Armored vehicle
Armored vehicleiStock

The US is finalizing a massive package of military aid for Ukraine that US officials say is likely to total as much as $2.6 billion, The Associated Press reported on Wednesday.

According to the officials, the package is expected to include for the first time nearly 100 Stryker combat vehicles and at least 50 Bradley armored vehicles to allow Ukrainian forces to move more quickly and securely on the front lines in the war with Russia, but not the tanks that Ukraine has sought.

The officials said the numbers could change as the Biden administration goes through final deliberations on the package. An announcement is expected this week when defense leaders from the US, Europe and other regions gather in Germany to discuss military support for Ukraine.

The aid is also expected to include thousands of rounds of ammunition, including rockets for air defense systems, said the officials who spoke on condition of anonymity.

The decision to send the Strykers, which could be delivered within weeks, comes on the heels of announcements by the British to send Ukraine battle tanks, which have long been sought by Ukrainian leaders. The Strykers and Bradleys are armored personnel carriers.

The Stryker can transport a full squad of nine infantry troops and a crew of two. It is equipped with a 30 mm gun, a machine gun and/or a grenade launcher, and can travel up to 60 miles per hour (nearly 100 kilometers per hour). It runs on eight wheels, which makes it more nimble, speedy and fuel efficient than the Bradley.

The first shipment of 50 Bradleys was announced two weeks ago. Known as a "tank-killer" because of the anti-tank missile it can fire, the Bradley runs on tracks, making it more useful in muddy terrain than the Stryker.

Ukraine has sought to be supplied with heavier tanks, including the US Abrams and the German Leopard 2 tanks, but Western leaders have been treading carefully. The United Kingdom announced last week that it will send Challenger 2 tanks to Ukraine, but the US and Germany have held off, noted AP.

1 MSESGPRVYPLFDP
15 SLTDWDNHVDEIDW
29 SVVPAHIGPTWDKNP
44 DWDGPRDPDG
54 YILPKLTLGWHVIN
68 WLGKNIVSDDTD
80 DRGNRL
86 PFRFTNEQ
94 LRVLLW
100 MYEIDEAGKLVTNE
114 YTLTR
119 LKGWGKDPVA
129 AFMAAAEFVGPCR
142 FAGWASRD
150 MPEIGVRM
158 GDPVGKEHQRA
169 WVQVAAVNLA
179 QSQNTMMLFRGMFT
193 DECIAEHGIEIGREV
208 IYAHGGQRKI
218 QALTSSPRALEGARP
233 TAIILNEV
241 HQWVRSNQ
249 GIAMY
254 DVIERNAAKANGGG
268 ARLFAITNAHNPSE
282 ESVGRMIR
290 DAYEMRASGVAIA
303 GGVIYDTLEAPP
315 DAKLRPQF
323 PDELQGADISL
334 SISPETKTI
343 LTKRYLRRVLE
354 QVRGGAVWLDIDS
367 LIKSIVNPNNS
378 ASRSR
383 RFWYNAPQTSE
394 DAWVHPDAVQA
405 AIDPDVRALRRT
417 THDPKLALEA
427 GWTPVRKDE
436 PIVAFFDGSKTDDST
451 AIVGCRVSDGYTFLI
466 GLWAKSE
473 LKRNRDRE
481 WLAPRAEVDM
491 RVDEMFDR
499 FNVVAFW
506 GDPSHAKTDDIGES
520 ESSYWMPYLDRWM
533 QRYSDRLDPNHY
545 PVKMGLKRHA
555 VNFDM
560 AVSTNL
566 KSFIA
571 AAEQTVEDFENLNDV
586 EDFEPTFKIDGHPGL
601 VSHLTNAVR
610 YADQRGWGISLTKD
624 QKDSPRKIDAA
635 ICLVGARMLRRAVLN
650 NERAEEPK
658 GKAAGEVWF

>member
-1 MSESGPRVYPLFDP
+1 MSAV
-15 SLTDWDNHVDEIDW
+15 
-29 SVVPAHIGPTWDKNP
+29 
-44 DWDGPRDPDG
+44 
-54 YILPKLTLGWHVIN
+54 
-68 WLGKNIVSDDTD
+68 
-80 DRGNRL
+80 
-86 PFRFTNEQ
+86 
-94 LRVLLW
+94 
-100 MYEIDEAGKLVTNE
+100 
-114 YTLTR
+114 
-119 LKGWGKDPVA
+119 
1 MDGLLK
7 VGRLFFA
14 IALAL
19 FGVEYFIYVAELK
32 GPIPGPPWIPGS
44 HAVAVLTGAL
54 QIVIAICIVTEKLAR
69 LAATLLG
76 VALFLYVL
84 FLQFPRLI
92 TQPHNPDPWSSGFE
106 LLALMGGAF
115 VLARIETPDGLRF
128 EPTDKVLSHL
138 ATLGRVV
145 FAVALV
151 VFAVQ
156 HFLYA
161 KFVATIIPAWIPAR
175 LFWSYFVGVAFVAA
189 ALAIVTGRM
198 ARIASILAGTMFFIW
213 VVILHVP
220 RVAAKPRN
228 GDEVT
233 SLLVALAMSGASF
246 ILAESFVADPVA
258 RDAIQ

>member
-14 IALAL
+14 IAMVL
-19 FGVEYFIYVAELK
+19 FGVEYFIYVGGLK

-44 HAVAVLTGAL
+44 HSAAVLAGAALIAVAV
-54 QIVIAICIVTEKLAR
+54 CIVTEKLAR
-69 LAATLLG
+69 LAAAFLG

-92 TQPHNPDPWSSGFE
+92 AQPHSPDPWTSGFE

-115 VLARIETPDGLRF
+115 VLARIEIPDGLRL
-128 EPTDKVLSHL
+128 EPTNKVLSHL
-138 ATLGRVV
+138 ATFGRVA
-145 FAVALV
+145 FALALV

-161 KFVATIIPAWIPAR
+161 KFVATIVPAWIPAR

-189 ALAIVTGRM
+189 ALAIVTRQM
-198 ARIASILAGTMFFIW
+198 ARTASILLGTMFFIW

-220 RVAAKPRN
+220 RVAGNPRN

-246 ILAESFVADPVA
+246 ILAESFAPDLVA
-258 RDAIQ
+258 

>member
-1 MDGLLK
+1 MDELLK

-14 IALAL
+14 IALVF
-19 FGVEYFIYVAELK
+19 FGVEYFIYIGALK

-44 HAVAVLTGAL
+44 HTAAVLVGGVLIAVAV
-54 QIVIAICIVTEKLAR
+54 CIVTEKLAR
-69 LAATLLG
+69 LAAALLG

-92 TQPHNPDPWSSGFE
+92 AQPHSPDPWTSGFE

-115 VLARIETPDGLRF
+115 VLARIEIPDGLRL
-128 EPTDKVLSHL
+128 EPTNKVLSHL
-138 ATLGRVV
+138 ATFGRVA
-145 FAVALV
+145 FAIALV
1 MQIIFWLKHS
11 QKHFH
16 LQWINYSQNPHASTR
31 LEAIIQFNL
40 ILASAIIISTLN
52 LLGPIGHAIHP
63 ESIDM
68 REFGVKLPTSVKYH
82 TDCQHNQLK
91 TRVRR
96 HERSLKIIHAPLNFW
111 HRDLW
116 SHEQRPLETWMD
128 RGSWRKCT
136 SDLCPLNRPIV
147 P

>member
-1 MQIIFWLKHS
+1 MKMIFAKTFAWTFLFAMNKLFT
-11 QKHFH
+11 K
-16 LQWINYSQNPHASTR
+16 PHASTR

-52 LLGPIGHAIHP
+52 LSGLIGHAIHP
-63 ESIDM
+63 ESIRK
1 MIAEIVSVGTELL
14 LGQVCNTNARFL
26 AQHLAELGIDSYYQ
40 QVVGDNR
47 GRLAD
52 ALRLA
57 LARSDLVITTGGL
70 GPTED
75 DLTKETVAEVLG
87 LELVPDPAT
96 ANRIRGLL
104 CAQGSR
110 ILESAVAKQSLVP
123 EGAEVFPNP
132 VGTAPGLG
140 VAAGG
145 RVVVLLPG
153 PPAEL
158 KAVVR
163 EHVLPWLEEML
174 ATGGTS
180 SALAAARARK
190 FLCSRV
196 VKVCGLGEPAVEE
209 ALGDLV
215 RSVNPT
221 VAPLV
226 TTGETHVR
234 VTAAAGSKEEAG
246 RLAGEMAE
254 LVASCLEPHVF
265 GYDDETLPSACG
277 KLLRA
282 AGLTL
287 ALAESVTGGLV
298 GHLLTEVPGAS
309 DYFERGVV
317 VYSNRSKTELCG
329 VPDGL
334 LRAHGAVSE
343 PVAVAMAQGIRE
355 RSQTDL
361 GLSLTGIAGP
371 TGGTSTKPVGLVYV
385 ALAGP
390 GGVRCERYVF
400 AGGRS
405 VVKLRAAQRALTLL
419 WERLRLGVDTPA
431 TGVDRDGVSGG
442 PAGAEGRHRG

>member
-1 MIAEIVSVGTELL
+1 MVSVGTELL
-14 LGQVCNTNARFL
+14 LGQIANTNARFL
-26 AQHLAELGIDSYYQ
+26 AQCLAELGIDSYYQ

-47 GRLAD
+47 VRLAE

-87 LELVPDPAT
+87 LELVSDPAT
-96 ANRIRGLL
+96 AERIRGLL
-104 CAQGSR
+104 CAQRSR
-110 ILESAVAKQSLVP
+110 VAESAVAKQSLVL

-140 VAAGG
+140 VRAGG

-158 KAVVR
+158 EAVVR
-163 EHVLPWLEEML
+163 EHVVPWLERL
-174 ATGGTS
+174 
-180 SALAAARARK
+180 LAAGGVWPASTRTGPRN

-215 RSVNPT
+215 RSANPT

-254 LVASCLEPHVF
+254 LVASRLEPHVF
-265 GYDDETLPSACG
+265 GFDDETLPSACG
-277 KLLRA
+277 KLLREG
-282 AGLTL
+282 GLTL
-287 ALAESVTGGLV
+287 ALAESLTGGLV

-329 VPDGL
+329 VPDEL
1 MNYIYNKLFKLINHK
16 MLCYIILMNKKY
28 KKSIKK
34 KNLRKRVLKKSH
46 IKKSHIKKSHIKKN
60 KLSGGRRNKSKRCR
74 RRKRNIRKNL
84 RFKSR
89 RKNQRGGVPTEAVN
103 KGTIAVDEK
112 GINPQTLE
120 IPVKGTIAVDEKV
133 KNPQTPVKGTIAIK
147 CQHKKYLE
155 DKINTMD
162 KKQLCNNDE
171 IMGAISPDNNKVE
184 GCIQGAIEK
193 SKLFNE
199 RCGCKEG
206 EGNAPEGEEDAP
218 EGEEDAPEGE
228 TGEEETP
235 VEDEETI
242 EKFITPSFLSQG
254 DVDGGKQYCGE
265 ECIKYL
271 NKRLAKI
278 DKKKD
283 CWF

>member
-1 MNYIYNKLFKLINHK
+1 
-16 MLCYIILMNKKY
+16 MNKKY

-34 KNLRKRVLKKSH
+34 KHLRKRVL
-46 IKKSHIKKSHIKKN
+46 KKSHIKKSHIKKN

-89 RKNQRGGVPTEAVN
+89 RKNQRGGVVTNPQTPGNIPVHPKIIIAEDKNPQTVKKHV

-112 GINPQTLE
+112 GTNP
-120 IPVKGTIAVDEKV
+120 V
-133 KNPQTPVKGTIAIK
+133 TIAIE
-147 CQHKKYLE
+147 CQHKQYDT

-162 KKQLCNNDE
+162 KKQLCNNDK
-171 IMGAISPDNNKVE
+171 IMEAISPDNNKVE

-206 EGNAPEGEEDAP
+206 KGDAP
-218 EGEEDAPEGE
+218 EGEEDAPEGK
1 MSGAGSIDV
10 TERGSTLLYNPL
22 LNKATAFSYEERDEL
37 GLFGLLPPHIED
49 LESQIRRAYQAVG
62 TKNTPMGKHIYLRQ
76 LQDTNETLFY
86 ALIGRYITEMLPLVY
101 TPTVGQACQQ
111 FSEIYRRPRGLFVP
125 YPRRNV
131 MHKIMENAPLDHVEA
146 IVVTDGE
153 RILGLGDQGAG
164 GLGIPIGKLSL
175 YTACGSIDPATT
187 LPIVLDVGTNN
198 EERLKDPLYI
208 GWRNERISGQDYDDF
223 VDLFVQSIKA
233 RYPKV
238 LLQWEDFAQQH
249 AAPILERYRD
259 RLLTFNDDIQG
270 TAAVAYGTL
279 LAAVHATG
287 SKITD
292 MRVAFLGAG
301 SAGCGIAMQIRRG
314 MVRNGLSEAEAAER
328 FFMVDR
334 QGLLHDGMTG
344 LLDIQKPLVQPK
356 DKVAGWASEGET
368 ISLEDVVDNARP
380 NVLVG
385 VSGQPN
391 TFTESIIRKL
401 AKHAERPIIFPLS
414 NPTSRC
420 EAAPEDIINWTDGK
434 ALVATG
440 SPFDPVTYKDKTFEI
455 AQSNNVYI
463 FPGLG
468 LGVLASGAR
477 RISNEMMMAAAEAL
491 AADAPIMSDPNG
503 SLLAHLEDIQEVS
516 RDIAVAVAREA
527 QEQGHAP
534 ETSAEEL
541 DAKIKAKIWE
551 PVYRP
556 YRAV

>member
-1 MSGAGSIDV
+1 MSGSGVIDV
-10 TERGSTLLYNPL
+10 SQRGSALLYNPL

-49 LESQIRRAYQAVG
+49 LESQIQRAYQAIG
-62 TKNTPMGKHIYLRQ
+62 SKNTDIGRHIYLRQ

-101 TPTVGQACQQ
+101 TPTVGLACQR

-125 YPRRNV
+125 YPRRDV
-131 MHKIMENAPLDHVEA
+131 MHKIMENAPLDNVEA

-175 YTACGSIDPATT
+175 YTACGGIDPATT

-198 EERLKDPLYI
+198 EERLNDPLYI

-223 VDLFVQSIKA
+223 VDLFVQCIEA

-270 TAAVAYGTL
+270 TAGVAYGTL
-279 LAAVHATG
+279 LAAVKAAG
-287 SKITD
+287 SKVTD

News of the US aid comes one day after The New York Times reported that the Pentagon is tapping into a vast but little-known stockpile of American ammunition in Israel to help meet Ukraine’s dire need for artillery shells in the war with Russia.

The United States has so far sent or pledged to send Ukraine just over one million 155-millimeter shells. A sizable portion of that — though less than half — has come from the stockpiles in Israel and South Korea, a senior US official told the newspaper.

The Israeli officials said that Israel had not changed its policy of not providing Ukraine with lethal weapons and rather was acceding to an American decision to use its own ammunition as it saw fit.

Ukrainian President Volodymyr Zelenskyy was critical of the previous Israeli government due to its refusal to send advanced weapons to his country, and denounced the lack of aid from Israel during the war with Russia, saying his country got “nothing” from Israel.

He later reversed course and said he sees a "positive trend" in Kyiv's relations with Israel after the two countries shared intelligence about Russia's purported use of hundreds of Iranian drones in the war in Ukraine.